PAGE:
Democrats opposed to Republicans’ repeal of FCC privacy rules for internet providers last week are now questioning providers on whether their privacy policies will change to take greater advantage of collecting and monetizing subscriber data.

Democratic Sens. Ed Markey and Elizabeth Warren of Massachusetts, Bernie Sanders and Patrick Leahy of Vermont, and others want the biggest internet service providers (ISPs) in the U.S. to clearly explain how they plan to collect and use customer data, including browser history, following the repeal of the toughest federal privacy rules ever passed.

“ISPs can use this privileged position to collect and use sensitive information about subscribers, including precise geo-location, financial information, and web and app usage history,” lawmakers wrote to AT&T, Verizon, Comcast and others this week. “Yet, many consumers have limited choice for broadband service and cannot necessarily change ISPs if their privacy and security protections are not transparent or strong.”

“Given this limited choice,” they continued, “we urge your company to provide your subscribers with the same level of privacy and security protections as stipulated in the FCC’s broadband privacy order.”

Both chambers of the Republican-controlled Congress voted along party lines to repeal the rules via the Congressional Review Act (CRA) in the past two weeks. The CRA also bars the FCC from passing similar rules in the future. President Donald Trump signed the resolution Monday, striking from the books rules that would have compelled ISPs to get permission from subscribers before collecting data including browser history and app use.

Now Democrats want ISPs to specifically detail whether they: seek opt-in consent from customers before collecting sensitive data or offer customers the ability to opt-out of collection; force customers to share data or cancel service; offer “pay for privacy” deals; disclose what they collect and how it’s used; whether and how ISPs de-identify or anonymize data; what cybersecurity measures they use; how they notify customers of a breach and other details.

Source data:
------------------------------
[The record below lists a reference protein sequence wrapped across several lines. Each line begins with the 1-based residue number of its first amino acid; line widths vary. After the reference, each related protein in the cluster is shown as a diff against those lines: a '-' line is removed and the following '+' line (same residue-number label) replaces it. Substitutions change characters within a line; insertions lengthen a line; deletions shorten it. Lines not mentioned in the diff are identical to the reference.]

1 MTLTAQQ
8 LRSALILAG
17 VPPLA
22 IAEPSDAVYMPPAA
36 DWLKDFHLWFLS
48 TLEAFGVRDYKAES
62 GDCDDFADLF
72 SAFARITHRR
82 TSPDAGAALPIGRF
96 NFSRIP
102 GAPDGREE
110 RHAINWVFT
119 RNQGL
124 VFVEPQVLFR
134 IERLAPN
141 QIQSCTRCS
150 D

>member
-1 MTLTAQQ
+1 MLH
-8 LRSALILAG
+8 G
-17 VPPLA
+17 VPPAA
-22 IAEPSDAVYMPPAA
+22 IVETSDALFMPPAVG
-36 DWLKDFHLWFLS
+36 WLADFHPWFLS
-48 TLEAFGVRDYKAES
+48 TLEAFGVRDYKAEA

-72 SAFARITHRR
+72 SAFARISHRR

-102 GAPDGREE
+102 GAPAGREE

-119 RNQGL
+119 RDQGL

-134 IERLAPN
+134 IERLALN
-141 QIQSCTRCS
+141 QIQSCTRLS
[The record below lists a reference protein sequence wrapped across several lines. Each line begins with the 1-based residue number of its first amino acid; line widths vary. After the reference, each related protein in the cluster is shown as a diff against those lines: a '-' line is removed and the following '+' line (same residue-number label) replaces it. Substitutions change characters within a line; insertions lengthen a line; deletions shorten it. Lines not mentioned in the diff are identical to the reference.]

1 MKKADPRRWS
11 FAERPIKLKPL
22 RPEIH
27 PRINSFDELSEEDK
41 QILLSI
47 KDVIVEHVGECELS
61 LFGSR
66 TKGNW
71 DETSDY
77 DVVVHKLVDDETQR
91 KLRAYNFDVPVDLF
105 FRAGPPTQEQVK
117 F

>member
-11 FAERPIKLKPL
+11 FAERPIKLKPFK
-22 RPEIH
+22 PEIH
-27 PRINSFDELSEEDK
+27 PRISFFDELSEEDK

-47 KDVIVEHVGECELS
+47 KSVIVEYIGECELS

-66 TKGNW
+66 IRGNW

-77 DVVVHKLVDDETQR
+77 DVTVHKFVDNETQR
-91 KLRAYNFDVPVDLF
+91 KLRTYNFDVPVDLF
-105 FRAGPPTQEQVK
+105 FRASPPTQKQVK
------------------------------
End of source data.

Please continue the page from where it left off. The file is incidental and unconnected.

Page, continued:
They also asked for details on any changes ISPs have made to their privacy policies since the repeal was passed.

“We strongly disagree with the CRA resolution, and believe that broadband providers should follow strong privacy and security rules that give consumers control over how their information is used and shared, as well as confidence their information will be protected,” Democrats wrote. “In light of this congressional action, we write to ask how your company plans to protect the privacy of the millions of Americans who rely on your services to connect to the internet.”

The information Democrats requested can usually be found in the privacy policies users agree to when signing up for a service, though privacy advocates say companies often bury that information in dense legalistic wording that most subscribers don’t bother to read.

Opponents and mainstream media have contributed to a widespread misinformation campaign about the rules, which never actually went into effect, with claims like this one included in a press release accompanying Democrats’ letter: “Without these broadband privacy rules in place, broadband providers can use, share, and sell Americans’ sensitive information about their health, finances, and families without permission.”

Providers themselves have attempted to correct the record — including the fact that collecting the aforementioned information is still illegal without prior permission. The Republican chiefs of both the FCC and Federal Trade Commission, who opposed the rules passed during the Obama administration, also weighed in on the misconceptions this week.

“April Fools’ Day came early last week, as professional lobbyists lit a wildfire of misinformation about Congress’s action — signed into law Monday by President Trump — to nullify the Federal Communications Commission’s broadband privacy rules,” FCC Chairman Ajit Pai and acting FTC Chairwoman Maureen Ohlhausen wrote in The Washington Post. “So as the nation’s chief communications regulator and the nation’s chief privacy enforcer, we want to let the American people know what’s really going on and how we will ensure that consumers’ online privacy is protected.”

Pai and Ohlhausen said they plan to work together to enforce the FTC’s privacy standard, which forbids the collection of sensitive data on children, health and financial information without user permission, until they can return privacy oversight to the FTC. The agency oversaw the privacy policies of ISPs alongside edge providers like Google and Facebook before the FCC’s net neutrality order in 2015.

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